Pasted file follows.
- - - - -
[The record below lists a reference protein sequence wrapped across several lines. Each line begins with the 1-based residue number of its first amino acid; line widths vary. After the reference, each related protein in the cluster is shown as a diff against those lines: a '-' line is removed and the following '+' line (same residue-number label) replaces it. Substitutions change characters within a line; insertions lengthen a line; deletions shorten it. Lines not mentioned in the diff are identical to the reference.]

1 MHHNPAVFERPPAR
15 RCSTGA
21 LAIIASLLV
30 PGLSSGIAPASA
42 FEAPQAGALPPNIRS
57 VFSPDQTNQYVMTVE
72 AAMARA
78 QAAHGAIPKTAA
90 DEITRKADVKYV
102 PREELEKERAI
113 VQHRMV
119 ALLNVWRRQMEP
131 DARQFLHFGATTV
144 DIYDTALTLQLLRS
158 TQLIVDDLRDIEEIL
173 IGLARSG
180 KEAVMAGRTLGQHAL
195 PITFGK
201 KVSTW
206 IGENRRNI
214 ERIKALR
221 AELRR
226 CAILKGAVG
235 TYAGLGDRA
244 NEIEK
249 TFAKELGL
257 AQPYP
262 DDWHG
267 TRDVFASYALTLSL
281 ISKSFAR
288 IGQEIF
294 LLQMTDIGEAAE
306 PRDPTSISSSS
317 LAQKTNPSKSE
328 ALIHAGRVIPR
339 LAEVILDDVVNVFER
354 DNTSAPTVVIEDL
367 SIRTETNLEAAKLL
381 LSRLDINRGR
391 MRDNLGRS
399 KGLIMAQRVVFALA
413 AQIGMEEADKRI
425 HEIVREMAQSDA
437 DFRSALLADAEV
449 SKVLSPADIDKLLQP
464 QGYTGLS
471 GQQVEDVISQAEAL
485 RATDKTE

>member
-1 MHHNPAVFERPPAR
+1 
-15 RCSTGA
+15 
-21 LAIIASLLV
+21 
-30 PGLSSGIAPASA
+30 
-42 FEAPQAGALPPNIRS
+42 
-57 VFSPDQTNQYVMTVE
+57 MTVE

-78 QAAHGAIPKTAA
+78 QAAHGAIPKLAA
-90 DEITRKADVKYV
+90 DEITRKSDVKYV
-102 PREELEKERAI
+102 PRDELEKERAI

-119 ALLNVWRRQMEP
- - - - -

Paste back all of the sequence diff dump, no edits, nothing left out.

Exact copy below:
[The record below lists a reference protein sequence wrapped across several lines. Each line begins with the 1-based residue number of its first amino acid; line widths vary. After the reference, each related protein in the cluster is shown as a diff against those lines: a '-' line is removed and the following '+' line (same residue-number label) replaces it. Substitutions change characters within a line; insertions lengthen a line; deletions shorten it. Lines not mentioned in the diff are identical to the reference.]

1 MHHNPAVFERPPAR
15 RCSTGA
21 LAIIASLLV
30 PGLSSGIAPASA
42 FEAPQAGALPPNIRS
57 VFSPDQTNQYVMTVE
72 AAMARA
78 QAAHGAIPKTAA
90 DEITRKADVKYV
102 PREELEKERAI
113 VQHRMV
119 ALLNVWRRQMEP
131 DARQFLHFGATTV
144 DIYDTALTLQLLRS
158 TQLIVDDLRDIEEIL
173 IGLARSG
180 KEAVMAGRTLGQHAL
195 PITFGK
201 KVSTW
206 IGENRRNI
214 ERIKALR
221 AELRR
226 CAILKGAVG
235 TYAGLGDRA
244 NEIEK
249 TFAKELGL
257 AQPYP
262 DDWHG
267 TRDVFASYALTLSL
281 ISKSFAR
288 IGQEIF
294 LLQMTDIGEAAE
306 PRDPTSISSSS
317 LAQKTNPSKSE
328 ALIHAGRVIPR
339 LAEVILDDVVNVFER
354 DNTSAPTVVIEDL
367 SIRTETNLEAAKLL
381 LSRLDINRGR
391 MRDNLGRS
399 KGLIMAQRVVFALA
413 AQIGMEEADKRI
425 HEIVREMAQSDA
437 DFRSALLADAEV
449 SKVLSPADIDKLLQP
464 QGYTGLS
471 GQQVEDVISQAEAL
485 RATDKTE

>member
-1 MHHNPAVFERPPAR
+1 
-15 RCSTGA
+15 
-21 LAIIASLLV
+21 
-30 PGLSSGIAPASA
+30 
-42 FEAPQAGALPPNIRS
+42 
-57 VFSPDQTNQYVMTVE
+57 MTVE

-78 QAAHGAIPKTAA
+78 QAAHGAIPKLAA
-90 DEITRKADVKYV
+90 DEITRKSDVKYV
-102 PREELEKERAI
+102 PRDELEKERAI

-119 ALLNVWRRQMEP